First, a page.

Optometry practices frequently sail under the radar of government enforcement actions.  Recently, however, government enforcement appears to have ramped up in the optometry industry. 

FTC’s Cease and Desist Letters

The Federal Trade Commission (“FTC”) announced on April 20, 2023, that it sent 37 new cease and desist letters regarding violation of the FTC’s Ophthalmic Practice Rules, 16 C.F.R.  Part 456, known as the Eyeglass Rule.   The letters were sent in response to complaints made to the FTC.  

Under the Eyeglass Rule, prescribers must provide patients with a copy of their eyeglass prescription immediately after an eye exam that includes refraction, even if the patient does not request it. Prescribers are not permitted to condition furnishing the prescription upon the patient purchasing eyeglasses from the provider.  Also, prescribers are not allowed to place a liability waiver on the prescription or require patients to pay a fee to obtain a copy of their prescription. 

A prescriber may require a patient to pay for the eye exam before providing a copy of the prescription to the patient if the prescriber also requires patients that do not need ophthalmic goods to immediately pay for their eye exam.  

Violations of the Eyeglass rule may result in civil penalties up to $50,120 per violation. 

State AGs Settlement with Visibly

Eleven State AGs reached a bipartisan settlement with Visibly, a vision telehealth company.  The State AGs alleged that their investigation revealed that Visibly:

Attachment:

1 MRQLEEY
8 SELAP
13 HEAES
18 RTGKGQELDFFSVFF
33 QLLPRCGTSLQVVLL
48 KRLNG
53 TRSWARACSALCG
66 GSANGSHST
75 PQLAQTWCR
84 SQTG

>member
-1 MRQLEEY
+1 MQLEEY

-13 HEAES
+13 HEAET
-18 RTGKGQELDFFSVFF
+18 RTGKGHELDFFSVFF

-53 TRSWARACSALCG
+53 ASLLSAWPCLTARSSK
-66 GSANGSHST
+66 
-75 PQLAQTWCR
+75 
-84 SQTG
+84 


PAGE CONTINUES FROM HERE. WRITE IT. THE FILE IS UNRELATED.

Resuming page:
• Advertised, marketed, promoted, offered for sale, and sold its online vision tests in a manner that fails to comply with the Signatory AGs’ Consumer Protection Statutes; 
  • Made advertising or marketing claims that were false or misleading in nature including claims about its products accuracy and safety that were not substantiated by competent and reliable scientific evidence; and 
  • Made unfair and/or deceptive representations about customer satisfaction rates and guarantees. 

Although Visibly denied any wrongdoing, it agreed to pay $500,000 to settle the allegations and agreed to assurances that included the following: 

  • To comply with Consumer Protection Statutes;
  • To not advertise, market, promote, offer for sale, or sale any product to consumers, unless the product may be legally marketed in accordance with the FDCA or other FDA Authority; 
  • To have competent and reliable scientific evidence substantiating claims that its products are as safe and effective as products offered in doctor’s offices or other FDA approved devices; 
  • To properly disclose any terms or conditions related to satisfaction or money back guarantees or other refunds; and 
  • Provide a disclosure that its online vision test is not a substitute for an in-person comprehensive eye examination. 

These government enforcement actions may point to increased scrutiny of the optometry industry.  In the wake of these actions and the FTC’s settlement with BetterHelp, it is clear that government enforcement agencies are focused on companies providing fair marketing and advertising of its services.